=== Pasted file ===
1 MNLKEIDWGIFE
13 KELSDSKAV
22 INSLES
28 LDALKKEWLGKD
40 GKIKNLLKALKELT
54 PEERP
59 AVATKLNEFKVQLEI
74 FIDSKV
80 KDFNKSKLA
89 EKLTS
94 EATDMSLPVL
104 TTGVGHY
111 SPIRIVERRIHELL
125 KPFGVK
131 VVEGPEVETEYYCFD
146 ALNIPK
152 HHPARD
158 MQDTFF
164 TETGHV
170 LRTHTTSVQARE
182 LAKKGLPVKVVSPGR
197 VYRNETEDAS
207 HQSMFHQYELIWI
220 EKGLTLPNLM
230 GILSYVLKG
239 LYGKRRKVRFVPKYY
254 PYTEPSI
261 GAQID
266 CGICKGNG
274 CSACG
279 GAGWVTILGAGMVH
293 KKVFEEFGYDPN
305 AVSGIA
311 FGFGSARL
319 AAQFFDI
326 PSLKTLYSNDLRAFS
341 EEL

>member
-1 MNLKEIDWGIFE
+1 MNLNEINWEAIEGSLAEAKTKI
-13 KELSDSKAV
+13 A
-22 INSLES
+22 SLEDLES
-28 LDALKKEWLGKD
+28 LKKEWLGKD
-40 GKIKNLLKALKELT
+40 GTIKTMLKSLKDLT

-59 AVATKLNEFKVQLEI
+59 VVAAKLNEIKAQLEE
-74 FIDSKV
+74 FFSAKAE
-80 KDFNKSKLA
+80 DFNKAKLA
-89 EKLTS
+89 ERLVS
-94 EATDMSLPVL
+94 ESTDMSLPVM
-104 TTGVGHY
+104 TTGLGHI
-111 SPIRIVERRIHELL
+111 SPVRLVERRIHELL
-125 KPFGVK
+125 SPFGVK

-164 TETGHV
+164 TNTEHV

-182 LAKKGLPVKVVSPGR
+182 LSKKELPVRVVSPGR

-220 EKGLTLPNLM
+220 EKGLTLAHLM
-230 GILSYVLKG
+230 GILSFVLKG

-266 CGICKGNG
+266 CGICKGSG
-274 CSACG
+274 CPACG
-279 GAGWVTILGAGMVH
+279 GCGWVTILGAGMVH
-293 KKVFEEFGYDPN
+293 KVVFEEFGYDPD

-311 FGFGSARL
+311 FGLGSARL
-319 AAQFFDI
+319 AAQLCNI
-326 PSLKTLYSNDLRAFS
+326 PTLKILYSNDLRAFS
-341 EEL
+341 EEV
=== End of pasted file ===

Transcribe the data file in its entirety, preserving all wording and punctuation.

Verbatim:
1 MNLKEIDWGIFE
13 KELSDSKAV
22 INSLES
28 LDALKKEWLGKD
40 GKIKNLLKALKELT
54 PEERP
59 AVATKLNEFKVQLEI
74 FIDSKV
80 KDFNKSKLA
89 EKLTS
94 EATDMSLPVL
104 TTGVGHY
111 SPIRIVERRIHELL
125 KPFGVK
131 VVEGPEVETEYYCFD
146 ALNIPK
152 HHPARD
158 MQDTFF
164 TETGHV
170 LRTHTTSVQARE
182 LAKKGLPVKVVSPGR
197 VYRNETEDAS
207 HQSMFHQYELIWI
220 EKGLTLPNLM
230 GILSYVLKG
239 LYGKRRKVRFVPKYY
254 PYTEPSI
261 GAQID
266 CGICKGNG
274 CSACG
279 GAGWVTILGAGMVH
293 KKVFEEFGYDPN
305 AVSGIA
311 FGFGSARL
319 AAQFFDI
326 PSLKTLYSNDLRAFS
341 EEL

>member
-1 MNLKEIDWGIFE
+1 MNLNEINWEAIEGSLAEAKTKI
-13 KELSDSKAV
+13 A
-22 INSLES
+22 SLEDLES
-28 LDALKKEWLGKD
+28 LKKEWLGKD
-40 GKIKNLLKALKELT
+40 GTIKTMLKSLKDLT

-59 AVATKLNEFKVQLEI
+59 VVAAKLNEIKAQLEE
-74 FIDSKV
+74 FFSAKAE
-80 KDFNKSKLA
+80 DFNKAKLA
-89 EKLTS
+89 ERLVS
-94 EATDMSLPVL
+94 ESTDMSLPVM
-104 TTGVGHY
+104 TTGLGHI
-111 SPIRIVERRIHELL
+111 SPVRLVERRIHELL
-125 KPFGVK
+125 SPFGVK

-164 TETGHV
+164 TNTEHV

-182 LAKKGLPVKVVSPGR
+182 LSKKELPVRVVSPGR

-220 EKGLTLPNLM
+220 EKGLTLAHLM
-230 GILSYVLKG
+230 GILSFVLKG

-266 CGICKGNG
+266 CGICKGSG
-274 CSACG
+274 CPACG
-279 GAGWVTILGAGMVH
+279 GCGWVTILGAGMVH
-293 KKVFEEFGYDPN
+293 KVVFEEFGYDPD

-311 FGFGSARL
+311 FGLGSARL
-319 AAQFFDI
+319 AAQLCNI
-326 PSLKTLYSNDLRAFS
+326 PTLKILYSNDLRAFS
-341 EEL
+341 EEV